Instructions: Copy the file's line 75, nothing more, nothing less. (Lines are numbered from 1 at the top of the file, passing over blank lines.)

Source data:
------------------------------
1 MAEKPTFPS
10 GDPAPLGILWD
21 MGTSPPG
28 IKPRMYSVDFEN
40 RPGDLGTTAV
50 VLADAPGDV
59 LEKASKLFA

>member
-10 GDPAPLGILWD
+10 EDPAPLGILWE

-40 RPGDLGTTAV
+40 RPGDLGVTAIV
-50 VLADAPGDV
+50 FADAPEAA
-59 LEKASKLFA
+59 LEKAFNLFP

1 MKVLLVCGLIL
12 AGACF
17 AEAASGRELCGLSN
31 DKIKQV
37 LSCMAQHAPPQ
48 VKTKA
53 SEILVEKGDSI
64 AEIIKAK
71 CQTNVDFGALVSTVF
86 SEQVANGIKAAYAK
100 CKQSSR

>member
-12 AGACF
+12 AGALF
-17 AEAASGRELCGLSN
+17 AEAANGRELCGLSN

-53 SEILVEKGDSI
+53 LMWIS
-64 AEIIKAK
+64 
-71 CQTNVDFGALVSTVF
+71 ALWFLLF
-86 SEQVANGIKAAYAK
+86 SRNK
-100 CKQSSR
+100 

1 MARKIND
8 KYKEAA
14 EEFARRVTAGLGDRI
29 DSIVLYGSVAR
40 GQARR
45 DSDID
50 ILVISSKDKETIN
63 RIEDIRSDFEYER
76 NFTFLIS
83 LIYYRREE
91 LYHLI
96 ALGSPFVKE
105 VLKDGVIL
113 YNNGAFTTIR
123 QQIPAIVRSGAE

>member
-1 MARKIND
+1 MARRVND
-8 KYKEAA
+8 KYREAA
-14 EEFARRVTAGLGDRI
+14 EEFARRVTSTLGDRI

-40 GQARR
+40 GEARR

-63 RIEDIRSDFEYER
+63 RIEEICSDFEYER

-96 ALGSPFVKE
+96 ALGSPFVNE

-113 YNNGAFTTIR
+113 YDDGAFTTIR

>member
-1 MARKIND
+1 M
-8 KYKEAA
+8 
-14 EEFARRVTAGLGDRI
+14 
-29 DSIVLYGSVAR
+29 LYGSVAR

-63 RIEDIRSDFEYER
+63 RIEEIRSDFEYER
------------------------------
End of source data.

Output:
+1 M